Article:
Coroutine builders

Coroutine builders are use to launch new coroutines. The common builders are launch() and async().

Coroutine context and dispatchers

This determine which thread an operation should be executed.

Using Kotlin coroutines for async tasks

To get started with coroutines, we’ll add some extra dependencies to launch the coroutine from a logical scope within your app. The advantage of this is that, when the scope within which a coroutine is launched is destroyed, the coroutine is automatically canceled.

Copy the dependencies from the code block below.

implementation 'org.jetbrains.kotlinx:kotlinx-coroutines-android:1.6.3'
implementation "androidx.lifecycle:lifecycle-runtime-ktx:2.5.1"

For demonstration, I will stick to the same task we used previously, finding the factorial of a number.

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private fun coDoWork(binding: ActivityMainBinding) {
    lifecycleScope.launch(Dispatchers.IO) {
        println("running task on ${Thread.currentThread().name}")
        val result = factorial(input)
        val text = "Factorial of $result = $result"
        withContext(Dispatchers.Main) {
            println("Accessing UI on ${Thread.currentThread().name}")
            binding.displayText.text = text
    println("running end on ${Thread.currentThread().name}")

Inspecting the output of the above code block, the statement in line 11 is executed before the code in the coroutine block. We’ve been able to achieve asynchronicity with coroutines using sequential code, without blocking the main thread.

In line 2, we create a coroutine and marked its execution to be done on a worker thread. This frees the main thread to execute other operations, like the statement in line 11.

Because UI applications are single-threaded, Kotlin coroutines gives us the flexibility to switch between threads to carry out operations that are thread-specific; one example is accessing UI components. binding.displayText.*text* = text will throw an exception if accessed from a thread that is not the main thread. To safely notify the UI of the result of the work done, we switch to the main thread using withContext(Dispatchers.Main) {}.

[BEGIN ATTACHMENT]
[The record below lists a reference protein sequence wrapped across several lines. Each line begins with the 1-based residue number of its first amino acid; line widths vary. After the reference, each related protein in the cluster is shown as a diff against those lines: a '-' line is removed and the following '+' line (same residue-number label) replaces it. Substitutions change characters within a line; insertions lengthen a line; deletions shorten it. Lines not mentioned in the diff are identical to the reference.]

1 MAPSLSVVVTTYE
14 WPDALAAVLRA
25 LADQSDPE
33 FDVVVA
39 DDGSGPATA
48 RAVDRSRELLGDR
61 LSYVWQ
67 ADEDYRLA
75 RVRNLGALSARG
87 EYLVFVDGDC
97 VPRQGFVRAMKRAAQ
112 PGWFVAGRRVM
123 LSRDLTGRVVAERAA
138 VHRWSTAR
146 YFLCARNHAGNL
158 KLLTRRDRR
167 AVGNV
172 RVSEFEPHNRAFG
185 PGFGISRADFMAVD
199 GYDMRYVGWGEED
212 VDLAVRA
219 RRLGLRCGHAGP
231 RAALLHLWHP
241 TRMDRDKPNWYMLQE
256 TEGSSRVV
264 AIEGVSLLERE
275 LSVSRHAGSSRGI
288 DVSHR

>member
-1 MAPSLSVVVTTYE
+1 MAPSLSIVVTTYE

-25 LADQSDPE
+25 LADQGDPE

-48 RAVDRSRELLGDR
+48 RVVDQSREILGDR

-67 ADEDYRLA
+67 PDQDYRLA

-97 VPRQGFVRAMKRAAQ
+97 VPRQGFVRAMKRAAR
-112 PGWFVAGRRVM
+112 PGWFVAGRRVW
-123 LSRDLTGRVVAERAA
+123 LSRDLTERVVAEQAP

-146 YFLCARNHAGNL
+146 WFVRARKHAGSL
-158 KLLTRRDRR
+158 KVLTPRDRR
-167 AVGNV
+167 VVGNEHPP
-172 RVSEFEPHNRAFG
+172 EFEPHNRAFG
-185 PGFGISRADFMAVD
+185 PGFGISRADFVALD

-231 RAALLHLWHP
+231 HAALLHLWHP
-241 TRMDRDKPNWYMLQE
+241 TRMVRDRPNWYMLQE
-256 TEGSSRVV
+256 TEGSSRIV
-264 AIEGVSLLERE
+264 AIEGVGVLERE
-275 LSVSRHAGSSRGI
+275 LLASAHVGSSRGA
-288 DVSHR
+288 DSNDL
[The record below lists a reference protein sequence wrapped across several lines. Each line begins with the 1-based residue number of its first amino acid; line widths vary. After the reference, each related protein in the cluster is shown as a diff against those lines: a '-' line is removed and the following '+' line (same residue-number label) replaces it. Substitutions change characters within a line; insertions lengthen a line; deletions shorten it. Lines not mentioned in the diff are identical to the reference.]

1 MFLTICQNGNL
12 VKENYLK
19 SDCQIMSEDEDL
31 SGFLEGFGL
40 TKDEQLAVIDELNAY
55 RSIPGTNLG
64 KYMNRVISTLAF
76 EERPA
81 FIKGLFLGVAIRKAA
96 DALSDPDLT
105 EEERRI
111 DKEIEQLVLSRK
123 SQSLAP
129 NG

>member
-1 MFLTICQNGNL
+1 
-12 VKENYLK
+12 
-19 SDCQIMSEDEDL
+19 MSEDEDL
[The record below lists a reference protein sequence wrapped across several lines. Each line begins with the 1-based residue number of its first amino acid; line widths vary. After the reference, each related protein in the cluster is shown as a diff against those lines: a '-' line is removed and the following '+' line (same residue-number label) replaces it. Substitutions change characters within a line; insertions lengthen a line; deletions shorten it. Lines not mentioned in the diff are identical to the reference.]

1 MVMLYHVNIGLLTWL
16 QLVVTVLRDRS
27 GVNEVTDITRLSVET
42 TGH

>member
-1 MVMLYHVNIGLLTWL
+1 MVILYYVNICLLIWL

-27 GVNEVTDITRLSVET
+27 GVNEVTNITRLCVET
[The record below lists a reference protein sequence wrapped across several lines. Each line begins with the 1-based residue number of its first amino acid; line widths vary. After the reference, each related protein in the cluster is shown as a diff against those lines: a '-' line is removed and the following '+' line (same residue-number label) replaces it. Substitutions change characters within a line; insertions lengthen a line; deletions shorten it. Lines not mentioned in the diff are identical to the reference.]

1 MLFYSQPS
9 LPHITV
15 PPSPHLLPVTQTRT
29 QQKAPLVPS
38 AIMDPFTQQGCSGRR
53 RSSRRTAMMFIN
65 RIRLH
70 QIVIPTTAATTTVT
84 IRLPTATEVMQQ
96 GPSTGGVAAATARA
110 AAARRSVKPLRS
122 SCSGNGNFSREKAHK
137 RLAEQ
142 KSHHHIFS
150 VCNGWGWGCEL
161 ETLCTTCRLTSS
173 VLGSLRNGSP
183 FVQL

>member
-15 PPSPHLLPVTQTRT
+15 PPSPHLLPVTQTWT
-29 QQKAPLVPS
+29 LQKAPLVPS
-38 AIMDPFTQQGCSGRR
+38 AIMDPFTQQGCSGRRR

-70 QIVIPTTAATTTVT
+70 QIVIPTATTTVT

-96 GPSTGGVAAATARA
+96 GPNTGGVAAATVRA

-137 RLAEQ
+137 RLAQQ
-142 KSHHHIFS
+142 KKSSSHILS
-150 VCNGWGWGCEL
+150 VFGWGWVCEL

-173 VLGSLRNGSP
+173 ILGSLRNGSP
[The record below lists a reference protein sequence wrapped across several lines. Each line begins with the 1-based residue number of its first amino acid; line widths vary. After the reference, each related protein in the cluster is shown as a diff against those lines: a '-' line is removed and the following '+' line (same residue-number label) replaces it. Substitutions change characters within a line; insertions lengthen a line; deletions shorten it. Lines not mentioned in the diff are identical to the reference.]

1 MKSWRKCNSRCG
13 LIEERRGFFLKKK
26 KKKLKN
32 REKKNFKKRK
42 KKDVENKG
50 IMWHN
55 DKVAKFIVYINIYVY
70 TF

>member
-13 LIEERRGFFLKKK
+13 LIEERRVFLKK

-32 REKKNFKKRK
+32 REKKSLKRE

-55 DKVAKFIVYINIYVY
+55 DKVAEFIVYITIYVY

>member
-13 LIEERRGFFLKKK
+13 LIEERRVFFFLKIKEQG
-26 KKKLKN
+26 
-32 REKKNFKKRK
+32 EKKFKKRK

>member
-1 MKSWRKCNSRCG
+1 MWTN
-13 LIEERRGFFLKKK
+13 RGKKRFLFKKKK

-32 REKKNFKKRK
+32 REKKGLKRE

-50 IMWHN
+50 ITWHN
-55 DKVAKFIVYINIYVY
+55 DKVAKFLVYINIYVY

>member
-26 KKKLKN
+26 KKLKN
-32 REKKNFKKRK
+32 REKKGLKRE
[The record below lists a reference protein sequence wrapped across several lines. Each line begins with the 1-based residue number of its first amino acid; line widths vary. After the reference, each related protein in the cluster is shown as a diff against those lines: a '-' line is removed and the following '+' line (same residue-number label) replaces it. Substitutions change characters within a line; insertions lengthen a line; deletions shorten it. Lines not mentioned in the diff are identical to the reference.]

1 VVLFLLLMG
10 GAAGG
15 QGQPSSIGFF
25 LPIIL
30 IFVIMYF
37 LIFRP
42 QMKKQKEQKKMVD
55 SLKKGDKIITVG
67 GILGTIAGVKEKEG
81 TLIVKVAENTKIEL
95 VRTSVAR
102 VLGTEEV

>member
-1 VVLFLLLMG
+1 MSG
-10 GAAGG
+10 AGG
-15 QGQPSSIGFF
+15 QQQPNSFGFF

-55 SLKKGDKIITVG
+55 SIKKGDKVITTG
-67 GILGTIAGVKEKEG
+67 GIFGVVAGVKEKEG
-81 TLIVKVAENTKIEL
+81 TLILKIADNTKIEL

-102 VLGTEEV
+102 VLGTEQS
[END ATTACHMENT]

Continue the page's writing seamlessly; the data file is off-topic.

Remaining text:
What is RxJava?

RxJava is a Java implementation of the reactiveX library, which is based on the reactive streams specification. The basic idea behind it is described by the observer pattern.

There are two main components of this paradigm: observable and observer. The observable is responsible for emitting a stream of data, which is consumed by an observer. To establish this connection, an observer has to subscribe to the observable.

Furthermore, the items emitted by an observable are subject to transformation and manipulation, depending on the use case. According to this list on their GitHub repo, RxJava has a ton of operators (over 200) that can be applied to a stream of data emitted before it gets delivered to the observer.

Enough talk about RxJava; let’s dive into some practical usage of RxJava for asynchronous programming.

Using RxJava for async tasks

Add the necessary Gradle dependencies like so:

implementation "io.reactivex.rxjava3:rxjava:3.1.5"
implementation 'io.reactivex.rxjava3:rxandroid:3.0.0'

Our objective here is to asynchronously calculate the factorial of a number and emit the result of the computation on the main thread, where it will be used.

First, we will set up our observable like so:

val observable = Observable.create<BigInteger> {

The above code block is fairly simple: first, we create an observable that emits the factorial of a number. subscribeOn specifies which scheduler the observable should use when an observer subscribes. In our case, we use Schedulers.io(), which is meant for I/O work in the background.

observeOn specifies which scheduler the observer should observe the observable. In our case, we’ve used AndroidSchedulers.mainThread() to indicate the main thread.

Implement the observer like so:

val observer = object : Observer<BigInteger> {
    override fun onSubscribe(disposable: Disposable) {

    override fun onNext(result: BigInteger) {
        val text = "Factorial of $result = $result"
        binding.displayText.text = text

    override fun onError(error: Throwable) {
        binding.displayText.text = error.message

    override fun onComplete() {
        println("operation completed")

The observer implementation is fairly straightforward. The callbacks are invoked at different times, depending on the signal from the observable.

The actual subscription is like so:


This is the last piece of the set up, and it establishes a connection between the observable and the observer; see it as a switch that closes a circuit. Only when when there is an active subscription will data be emitted to the observer.

For complete code sample, check my GitHub repo.


The deprecation of AsyncTask points further to its shortcomings on Android. Hence, taking advantage of the other alternatives we’ve discussed in this article is highly recommended. Both coroutines and RxJava are design to help with concurrency and asynchronous programming.

Kotlin coroutines’ sequential approach to asynchronous programming gives it an edge over RxJava in the Android community; however, there are specific use cases where each shine; coroutines stand out in making network requests and performing database operations, and on the flip side, RxJava is very powerful for handling form validations and implementing a reactive system.

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Emmanuel Enya I am a computer engineering graduate with five years of professional experience building modern Android applications. I am a huge fan of clean code because clarity is King 😄